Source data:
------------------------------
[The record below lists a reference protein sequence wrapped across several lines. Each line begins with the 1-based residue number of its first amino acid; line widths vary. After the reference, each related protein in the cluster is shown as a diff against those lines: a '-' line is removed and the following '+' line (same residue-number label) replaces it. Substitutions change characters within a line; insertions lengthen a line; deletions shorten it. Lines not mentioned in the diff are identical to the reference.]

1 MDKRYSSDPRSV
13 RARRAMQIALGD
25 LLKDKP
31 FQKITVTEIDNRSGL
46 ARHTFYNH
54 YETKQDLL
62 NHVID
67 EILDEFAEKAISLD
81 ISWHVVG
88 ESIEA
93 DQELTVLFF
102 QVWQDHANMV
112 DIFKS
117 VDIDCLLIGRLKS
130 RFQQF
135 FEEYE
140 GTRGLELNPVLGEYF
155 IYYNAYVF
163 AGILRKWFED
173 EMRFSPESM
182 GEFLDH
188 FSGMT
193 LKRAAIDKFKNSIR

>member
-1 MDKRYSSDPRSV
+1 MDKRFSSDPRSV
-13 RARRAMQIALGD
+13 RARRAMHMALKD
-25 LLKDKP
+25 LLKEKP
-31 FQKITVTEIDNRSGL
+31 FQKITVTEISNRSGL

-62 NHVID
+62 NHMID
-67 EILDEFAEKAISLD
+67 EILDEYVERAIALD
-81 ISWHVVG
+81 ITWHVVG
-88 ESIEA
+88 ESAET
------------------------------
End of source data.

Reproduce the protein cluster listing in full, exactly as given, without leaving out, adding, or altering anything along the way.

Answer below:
[The record below lists a reference protein sequence wrapped across several lines. Each line begins with the 1-based residue number of its first amino acid; line widths vary. After the reference, each related protein in the cluster is shown as a diff against those lines: a '-' line is removed and the following '+' line (same residue-number label) replaces it. Substitutions change characters within a line; insertions lengthen a line; deletions shorten it. Lines not mentioned in the diff are identical to the reference.]

1 MDKRYSSDPRSV
13 RARRAMQIALGD
25 LLKDKP
31 FQKITVTEIDNRSGL
46 ARHTFYNH
54 YETKQDLL
62 NHVID
67 EILDEFAEKAISLD
81 ISWHVVG
88 ESIEA
93 DQELTVLFF
102 QVWQDHANMV
112 DIFKS
117 VDIDCLLIGRLKS
130 RFQQF
135 FEEYE
140 GTRGLELNPVLGEYF
155 IYYNAYVF
163 AGILRKWFED
173 EMRFSPESM
182 GEFLDH
188 FSGMT
193 LKRAAIDKFKNSIR

>member
-1 MDKRYSSDPRSV
+1 MDKRFSSDPRSV
-13 RARRAMQIALGD
+13 RARRAMHMALKD
-25 LLKDKP
+25 LLKEKP
-31 FQKITVTEIDNRSGL
+31 FQKITVTEISNRSGL

-62 NHVID
+62 NHMID
-67 EILDEFAEKAISLD
+67 EILDEYVERAIALD
-81 ISWHVVG
+81 ITWHVVG
-88 ESIEA
+88 ESAET